Offred also wears white wings surrounding her face to keep her from seeing and also to stop her being seen. In the past Offred would not have thought about dressing like this, but under this new regime it is expected. In Chapter Five Offred is repelled at what the Japanese tourists are wearing. She shows signs that she has already begun to be brainwashed into thinking that a skirt, which finishes just below your knee, is too ”short”. This shows how bad things have got, there must have been a time when Offred would have worn a skirt like that but now she feels appalled at the sight of it.
Offred also misses the freedom she once had to communicate with men. Offred is not allowed to look at any men. We know that Offred used to be married to a man called Luke and she had a child. She must miss the affection that was given to her by Luke and her daughter and also the contact we take for granted. When Nick winks at Offred she does not know how to react, Nick has taken a risk. Offred then worries that maybe he is an Eye, spying on her to detect whether or not she is behaving appropriately.
The men and women in Gilead are not supposed to talk to each other. Offred must also long for physical affection. She tells us of how in the dark at the Red Center the women would stretch out to ”touch each other’s hands”. Kissing is not allowed, if someone is found to be kissing floodlights go on and a rifle is shot. Even the men are being controlled, they ”have no outlets now except themselves, and that’s a sacrilege. ” Offred must feel that things have been taken too far and must find this difficult to cope with.
Men are now ”doing their job… keeping us safe” but this protection quickly becomes oppression, do women really need protecting to this extent? We are shown how different things have become when Offred tells us how men react to women. Now ”no man shouts obscenities at us, speaks to us, touches us. No one whistles. ” This can be looked at in both a good and a bad way, it is good that women are no longer harassed by men, but nobody in the society can behave in the way they want to, everybody seems to have their freedom taken away from them.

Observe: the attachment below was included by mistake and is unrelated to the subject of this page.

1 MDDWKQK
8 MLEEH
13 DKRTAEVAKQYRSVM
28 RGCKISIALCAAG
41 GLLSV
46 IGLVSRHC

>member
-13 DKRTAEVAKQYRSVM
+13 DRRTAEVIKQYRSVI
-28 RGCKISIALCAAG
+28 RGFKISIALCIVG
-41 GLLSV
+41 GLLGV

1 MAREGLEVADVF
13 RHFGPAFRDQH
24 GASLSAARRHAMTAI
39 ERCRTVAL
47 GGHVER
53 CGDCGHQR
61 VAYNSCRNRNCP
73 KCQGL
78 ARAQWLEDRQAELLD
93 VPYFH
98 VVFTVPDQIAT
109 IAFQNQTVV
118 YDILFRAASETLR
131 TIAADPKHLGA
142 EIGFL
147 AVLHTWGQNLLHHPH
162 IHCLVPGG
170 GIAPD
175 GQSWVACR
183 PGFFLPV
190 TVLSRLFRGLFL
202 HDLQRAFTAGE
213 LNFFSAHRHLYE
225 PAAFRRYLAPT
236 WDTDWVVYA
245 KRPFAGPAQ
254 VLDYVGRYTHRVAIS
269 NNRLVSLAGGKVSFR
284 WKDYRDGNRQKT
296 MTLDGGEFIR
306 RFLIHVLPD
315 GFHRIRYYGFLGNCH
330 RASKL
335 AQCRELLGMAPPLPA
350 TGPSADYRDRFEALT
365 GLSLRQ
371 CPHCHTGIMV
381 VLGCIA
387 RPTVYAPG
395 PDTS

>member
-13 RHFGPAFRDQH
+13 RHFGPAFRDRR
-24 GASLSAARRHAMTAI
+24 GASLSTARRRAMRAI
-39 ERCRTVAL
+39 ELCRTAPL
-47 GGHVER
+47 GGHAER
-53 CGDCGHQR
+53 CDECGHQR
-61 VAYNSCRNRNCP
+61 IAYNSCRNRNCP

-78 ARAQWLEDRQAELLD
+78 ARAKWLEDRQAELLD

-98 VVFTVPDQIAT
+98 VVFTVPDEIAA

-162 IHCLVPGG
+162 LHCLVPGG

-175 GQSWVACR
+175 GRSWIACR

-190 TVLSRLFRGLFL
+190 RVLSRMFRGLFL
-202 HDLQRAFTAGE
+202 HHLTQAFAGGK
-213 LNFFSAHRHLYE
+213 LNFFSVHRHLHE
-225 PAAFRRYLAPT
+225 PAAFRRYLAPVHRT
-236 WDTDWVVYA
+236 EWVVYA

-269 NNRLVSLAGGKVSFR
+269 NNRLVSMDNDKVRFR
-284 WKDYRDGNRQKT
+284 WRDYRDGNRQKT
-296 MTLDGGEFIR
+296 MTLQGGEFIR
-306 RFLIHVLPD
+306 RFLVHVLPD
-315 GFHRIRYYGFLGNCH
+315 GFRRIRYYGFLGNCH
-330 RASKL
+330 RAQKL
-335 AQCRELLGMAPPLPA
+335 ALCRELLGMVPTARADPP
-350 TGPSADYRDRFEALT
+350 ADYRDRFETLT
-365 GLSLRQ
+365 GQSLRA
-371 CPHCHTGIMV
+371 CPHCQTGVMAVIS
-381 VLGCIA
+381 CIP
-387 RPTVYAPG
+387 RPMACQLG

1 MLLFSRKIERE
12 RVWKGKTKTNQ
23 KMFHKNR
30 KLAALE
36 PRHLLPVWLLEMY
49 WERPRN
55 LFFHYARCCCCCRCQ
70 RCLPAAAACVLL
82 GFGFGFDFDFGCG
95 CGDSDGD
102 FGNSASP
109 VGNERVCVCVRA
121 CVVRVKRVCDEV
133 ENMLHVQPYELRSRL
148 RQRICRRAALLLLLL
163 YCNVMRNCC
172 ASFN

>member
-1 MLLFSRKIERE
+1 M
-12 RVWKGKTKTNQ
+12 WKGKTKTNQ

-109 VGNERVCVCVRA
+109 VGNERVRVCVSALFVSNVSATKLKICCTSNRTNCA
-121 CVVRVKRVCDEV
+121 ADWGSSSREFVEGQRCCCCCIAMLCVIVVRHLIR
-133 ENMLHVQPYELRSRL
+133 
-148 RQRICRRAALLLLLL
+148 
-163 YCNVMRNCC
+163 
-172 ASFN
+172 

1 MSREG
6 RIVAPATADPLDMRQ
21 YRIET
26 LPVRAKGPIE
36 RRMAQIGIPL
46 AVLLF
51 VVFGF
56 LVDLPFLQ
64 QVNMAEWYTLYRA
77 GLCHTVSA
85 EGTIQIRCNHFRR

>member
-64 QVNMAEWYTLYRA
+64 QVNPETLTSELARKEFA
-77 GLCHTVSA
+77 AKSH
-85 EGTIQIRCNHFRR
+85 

Before Offred was introduced to this dystopia she had “freedom to”, but now she has progressed to “freedom from”. The justification for dispossessing women is that it is for their own good – to rescue them from the objectification of their bodies and the potential for unhappiness in life. These reasons are oppressive because they deny women the right to choose and live their own lives. This protection quickly turns into oppression. It was thought by the oppressors that they were helping these girls, by giving them freedom from; rape, sexual harassment, work, and the troubles of bringing up children.
However by doing so they were taking their ‘freedom to’; work and feed and clothe themselves and make their own decisions. They have also been denied the right to choose who they sleep with, this is apparently to protect women from rape, infertility and disease, but it is really only in place to prevent rebellion and independence. The society has been created to keep women safe from harm. In the past women were not protected from things, but they had a choice to do what they wanted, they had their freedom.
In Gilead, their freedom has been taken away from them, they have lost their right to choose what they do, but now they are protected from harm. Offred feels overprotected by the oppressors ”This is supposed to be for our protection, though the notion is absurd: we are well protected already. ” Atwood’s portrayal of Offred’s memories show the reader how she suffers in this new regime and how she longs for her old way of life; the way we know now. The narrator does not believe this new society to be any better from the past.
Offred seems to want ”freedom to”, however she shows signs that the past was not as good as it was made out to be ”when we think of the past it’s the beautiful things we pick out. We want to believe it was all like that. ” Maybe Offred understands why these new rules and regulations are now in place as she sees both the good and bad points of the way things used to be, but I think she also questions why things have had to go so far to achieve protection for women, surely women should have the right to choose whether to be protected or not. Offred has taken her freedom and equality for granted, and now suffers for knowing that.